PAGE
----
Easy Pleated Skirts
A stylish and well-fitted pleated skirt, like those shown below, is a staple in the wardrobes of most women.
From playful to demure, the mood of the skirt is determined by the length and fullness you choose for it. And with the arrival of microfibers and other contemporary polyester fabrics that are almost indistinguishable from silk, the perfect pleated skirt is surprisingly easy to make and even easier to maintain. Since heat will actually change the shape of polyester fibers, you can set permanent, wash-proof pleats using just an iron and a press cloth.
Washers and dryers can’t harm these pleats. They’re permanently heat-set with an ordinary iron.
When you add a clever pressing aid called the Perfect Pleater, the pleating is as quick to set up as it is easy to press in place. In fact, the entire skirt-making process should take less than an afternoon. If you don’t use the pleater, you can still make pleats by pinning and folding on a padded surface; however, the process will be less accurate and more time-consuming.
No pattern needed
It’s isn’t necessary to use a pattern to make a pleated skirt, since all its pieces are perfect rectangles. All you’ll need to do is measure your waist and hips and choose a skirt length. Three to four skirt lengths of 45-in.-wide material is usually sufficient. Any all-polyester fabric will work, from the cheapest stuff to the most extravagant. You’ll also need fusible interfacing for the waistband (I prefer lightweight knit fusibles for polyester), buttons for the side closure, and a piece of thin, cotton fabric about 1 ft. wide and a little longer than your skirt length for a press cloth.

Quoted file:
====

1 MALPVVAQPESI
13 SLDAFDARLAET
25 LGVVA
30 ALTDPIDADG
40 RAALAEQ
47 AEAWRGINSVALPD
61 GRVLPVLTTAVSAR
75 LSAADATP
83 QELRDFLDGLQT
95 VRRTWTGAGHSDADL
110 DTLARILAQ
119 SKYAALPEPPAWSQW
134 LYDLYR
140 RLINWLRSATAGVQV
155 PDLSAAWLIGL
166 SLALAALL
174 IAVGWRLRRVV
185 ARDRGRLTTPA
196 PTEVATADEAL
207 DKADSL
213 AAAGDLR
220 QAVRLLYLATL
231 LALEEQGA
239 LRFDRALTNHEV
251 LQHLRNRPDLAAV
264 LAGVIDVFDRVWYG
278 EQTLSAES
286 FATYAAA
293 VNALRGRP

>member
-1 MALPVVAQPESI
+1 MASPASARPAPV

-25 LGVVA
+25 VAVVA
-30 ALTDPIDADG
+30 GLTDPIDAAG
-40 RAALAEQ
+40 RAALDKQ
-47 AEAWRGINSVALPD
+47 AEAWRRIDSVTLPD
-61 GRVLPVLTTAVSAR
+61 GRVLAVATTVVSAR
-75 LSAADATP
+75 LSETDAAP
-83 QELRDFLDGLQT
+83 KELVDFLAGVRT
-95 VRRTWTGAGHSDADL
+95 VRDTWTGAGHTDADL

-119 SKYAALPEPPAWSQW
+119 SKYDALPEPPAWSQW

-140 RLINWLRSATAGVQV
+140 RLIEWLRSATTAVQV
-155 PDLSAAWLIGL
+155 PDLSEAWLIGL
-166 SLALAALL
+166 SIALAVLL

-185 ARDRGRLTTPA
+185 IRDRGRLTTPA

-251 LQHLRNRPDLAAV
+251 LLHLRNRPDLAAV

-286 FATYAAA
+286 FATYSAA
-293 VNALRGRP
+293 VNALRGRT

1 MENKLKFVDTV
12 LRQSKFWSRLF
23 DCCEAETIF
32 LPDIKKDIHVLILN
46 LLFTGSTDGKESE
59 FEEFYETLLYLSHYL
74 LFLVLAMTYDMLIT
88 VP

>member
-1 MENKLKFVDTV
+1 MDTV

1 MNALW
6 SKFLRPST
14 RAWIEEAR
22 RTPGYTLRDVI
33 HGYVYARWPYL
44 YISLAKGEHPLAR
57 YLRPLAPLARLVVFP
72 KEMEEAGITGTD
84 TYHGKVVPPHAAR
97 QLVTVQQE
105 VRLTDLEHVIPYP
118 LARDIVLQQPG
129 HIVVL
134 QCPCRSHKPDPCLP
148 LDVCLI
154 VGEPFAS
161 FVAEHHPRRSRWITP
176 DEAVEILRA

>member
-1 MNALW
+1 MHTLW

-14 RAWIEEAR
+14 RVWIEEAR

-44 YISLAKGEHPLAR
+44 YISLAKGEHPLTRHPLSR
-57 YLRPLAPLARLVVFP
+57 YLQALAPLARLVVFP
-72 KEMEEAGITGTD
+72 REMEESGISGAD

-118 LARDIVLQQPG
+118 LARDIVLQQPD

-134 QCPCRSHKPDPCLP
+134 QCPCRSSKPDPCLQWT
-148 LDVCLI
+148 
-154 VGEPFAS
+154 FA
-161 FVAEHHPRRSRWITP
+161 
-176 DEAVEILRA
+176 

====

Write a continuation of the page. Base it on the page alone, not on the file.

You’ll need to cut a waistband the length of your waist plus overlap (2 x 1-1/4 in. = 2-1/2 in.) and seam allowances (2 x 5/8 in. = 1-1/4 in.), and twice the width of the finished band plus seam allowances. Interface the band so that the skirt can be pinned to it after pleating. You can usually save yardage by cutting the waistband on the crossgrain, depending on the fabric.
Pleat individual panels, not the whole skirt